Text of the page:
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The splitting that the term schizophrenia("split mind") refers to has nothing whatever to do with the completely distinct syndrome of so-called multiple personality. The medical illness of schizophrenia is the furthest thing possible from several distinct personalities, since the problem of the individual afflicted with schizophrenia is precisely that they cannot successfully maintain a single unified and integrated personality, but instead must struggle with an internal disorganization of the components of the mind such as thinking, feeling and willing.

Long known as dementia praecox(precocious or premature dementia) for its tendency to appear at a young age and result in serious mental impairment, schizophrenia is a global disorder of mental functioning that can cause confusion, inappropriate behavior, peculiar thoughts, delusions and hallucinations and a general reduction in the ability to function.

Some authorities believe that it is more accurate to speak of the schizophrenias, that is, of a group of related but nevertheless distinct disorders perhaps with different causes, different clinical manifestations, and different prognoses and responses to treatment.

Although there is general agreement today that schizophrenia is the result of abnormal brain functioning, the specific causes of such abnormal functioning have yet to be pinpointed with any certainty. Heredity appears to play a role in many but not all cases - and there is continuing interest in the possibility that at least some cases of schizophrenia may be the result of some kind of trauma to the developing nervous system either before or after birth. The notion that parents are somehow wholly to blame for the development of schizophrenia in a child, that schizophrenia is purely a psychological reaction to environmental stressors, while widely held in some quarters in the previous generation, has been discredited by modern research.

The first widely used anti-schizophrenic medication was Thorazine(chlorpromazine), which was found quite by accident to possess a specific ability to relieve such symptoms of schizophrenia as hallucinations, delusions, and disorganization of thinking and behavior. This made it possible for individuals with schizophrenia who previously required custodial hospitalization to live outside an institution for the first time in history. While Thorazine and its many successors and subsequent improvements are unfortunately not a complete cure for schizophrenia, and while such medications do not always provide equal relief of symptoms and improvement of functioning in every case, there is no doubt that the represent the first real advance in the treatment of what is very often the most serious and disabling of all of the mental illnesses, schizophrenia.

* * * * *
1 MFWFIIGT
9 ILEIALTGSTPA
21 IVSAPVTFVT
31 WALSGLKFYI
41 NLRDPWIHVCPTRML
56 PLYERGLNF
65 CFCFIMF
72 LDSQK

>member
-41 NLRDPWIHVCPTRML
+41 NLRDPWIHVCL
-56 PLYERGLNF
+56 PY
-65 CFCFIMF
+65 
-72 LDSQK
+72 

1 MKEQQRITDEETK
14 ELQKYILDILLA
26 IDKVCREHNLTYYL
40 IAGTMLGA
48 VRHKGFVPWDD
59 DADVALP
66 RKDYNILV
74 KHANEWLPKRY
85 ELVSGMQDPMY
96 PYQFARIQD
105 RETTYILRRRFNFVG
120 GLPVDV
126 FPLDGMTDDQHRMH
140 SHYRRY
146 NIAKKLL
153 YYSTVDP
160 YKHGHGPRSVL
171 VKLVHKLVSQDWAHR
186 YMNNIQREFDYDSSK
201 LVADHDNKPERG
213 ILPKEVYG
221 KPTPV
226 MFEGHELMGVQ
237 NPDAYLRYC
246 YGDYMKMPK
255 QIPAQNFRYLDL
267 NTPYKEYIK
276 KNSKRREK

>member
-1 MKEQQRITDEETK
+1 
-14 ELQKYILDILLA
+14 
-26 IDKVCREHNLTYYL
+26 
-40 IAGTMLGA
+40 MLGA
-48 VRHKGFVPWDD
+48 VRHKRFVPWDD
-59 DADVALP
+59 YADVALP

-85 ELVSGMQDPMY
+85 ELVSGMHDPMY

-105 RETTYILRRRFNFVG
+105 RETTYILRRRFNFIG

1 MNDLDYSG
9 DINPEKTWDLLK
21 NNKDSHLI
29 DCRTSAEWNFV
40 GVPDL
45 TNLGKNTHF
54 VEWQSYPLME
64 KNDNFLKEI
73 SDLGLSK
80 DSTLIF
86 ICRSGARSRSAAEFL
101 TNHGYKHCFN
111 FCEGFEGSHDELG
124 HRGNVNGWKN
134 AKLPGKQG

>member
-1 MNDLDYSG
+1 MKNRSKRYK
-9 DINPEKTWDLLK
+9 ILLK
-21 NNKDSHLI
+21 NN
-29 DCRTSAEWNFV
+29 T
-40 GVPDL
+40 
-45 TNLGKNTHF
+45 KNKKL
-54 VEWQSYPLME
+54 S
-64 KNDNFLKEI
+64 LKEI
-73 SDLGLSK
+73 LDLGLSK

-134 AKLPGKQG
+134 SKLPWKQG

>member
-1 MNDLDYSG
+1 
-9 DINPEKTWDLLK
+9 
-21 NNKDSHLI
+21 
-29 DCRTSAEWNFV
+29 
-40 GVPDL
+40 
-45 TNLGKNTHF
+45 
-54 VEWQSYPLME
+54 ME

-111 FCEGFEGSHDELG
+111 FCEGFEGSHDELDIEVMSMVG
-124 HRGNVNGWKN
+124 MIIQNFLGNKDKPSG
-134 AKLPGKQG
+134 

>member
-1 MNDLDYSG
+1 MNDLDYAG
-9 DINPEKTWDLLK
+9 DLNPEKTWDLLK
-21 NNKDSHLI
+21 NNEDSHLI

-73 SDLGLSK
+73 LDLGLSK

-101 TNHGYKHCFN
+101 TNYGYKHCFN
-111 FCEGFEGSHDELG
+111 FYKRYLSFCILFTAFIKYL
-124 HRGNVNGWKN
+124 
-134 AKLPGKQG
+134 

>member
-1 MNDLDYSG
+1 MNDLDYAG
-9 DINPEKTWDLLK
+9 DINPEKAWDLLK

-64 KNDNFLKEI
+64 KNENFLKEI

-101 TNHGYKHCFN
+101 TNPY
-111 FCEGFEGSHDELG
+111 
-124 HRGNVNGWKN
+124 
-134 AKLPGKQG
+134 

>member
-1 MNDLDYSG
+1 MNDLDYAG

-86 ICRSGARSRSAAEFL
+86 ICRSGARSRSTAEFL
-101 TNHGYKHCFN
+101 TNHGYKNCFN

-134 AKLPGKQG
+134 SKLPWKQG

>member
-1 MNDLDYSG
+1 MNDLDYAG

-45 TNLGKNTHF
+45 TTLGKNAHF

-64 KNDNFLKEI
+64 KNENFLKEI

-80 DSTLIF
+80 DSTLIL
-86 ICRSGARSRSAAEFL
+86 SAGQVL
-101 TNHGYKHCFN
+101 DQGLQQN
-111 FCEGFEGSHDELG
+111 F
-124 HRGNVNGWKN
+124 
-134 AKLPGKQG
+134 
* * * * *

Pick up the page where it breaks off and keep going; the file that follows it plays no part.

Medications alone are seldom the total solution to schizophrenia, the optimal treatment of which usually requires careful and sustained attention to the total psychological, physical and social health of the patient to provide the maximum possible symptom relief and restoration of functioning.

Recommended Books

Frequently Asked Questions About Psychiatry and Mental Health
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A Handbook for Families
Published by Health Canada in Co-operation with the Schizophrenia Society of Canada

Internet Mental Health - Schizophrenia
Diagnostic criteria, web resources, books and pamphlets.

Medline Plus - Schizophrenia
Articles, news, links from the National Library of Medicine.

National Alliance for Research on Schizophrenia and Depression.

National Alliance for the Mentally Ill

National Alliance for the Mentally Ill - Georgia Chapter
Help, information and support groups for families dealing with serious mental illness.

National Institute of Mental Health - Schizophrenia

Diagnosis, treatment, cause, prognosis.

Schizophrenia Resources schizophrenia site.

Treatment Advocacy Center
"The Treatment Advocacy Center is a nonprofit organization dedicated to eliminating legal and clinical barriers to timely and humane treatment for Americans with severe brain disorders who are not receiving appropriate medical care.  Focusing on schizophrenia and manic-depressive illness (bipolar disorder), TAC works to prevent the devastating consequences of non-treatment: homelessness, suicide, victimization, worsening of symptoms, violence, and incarceration."
From the web site.